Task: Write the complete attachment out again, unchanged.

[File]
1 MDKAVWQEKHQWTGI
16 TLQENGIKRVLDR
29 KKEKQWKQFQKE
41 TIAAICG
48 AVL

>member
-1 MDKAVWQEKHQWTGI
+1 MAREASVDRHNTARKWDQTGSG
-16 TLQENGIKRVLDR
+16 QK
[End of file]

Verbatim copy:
1 MDKAVWQEKHQWTGI
16 TLQENGIKRVLDR
29 KKEKQWKQFQKE
41 TIAAICG
48 AVL

>member
-1 MDKAVWQEKHQWTGI
+1 MAREASVDRHNTARKWDQTGSG
-16 TLQENGIKRVLDR
+16 QK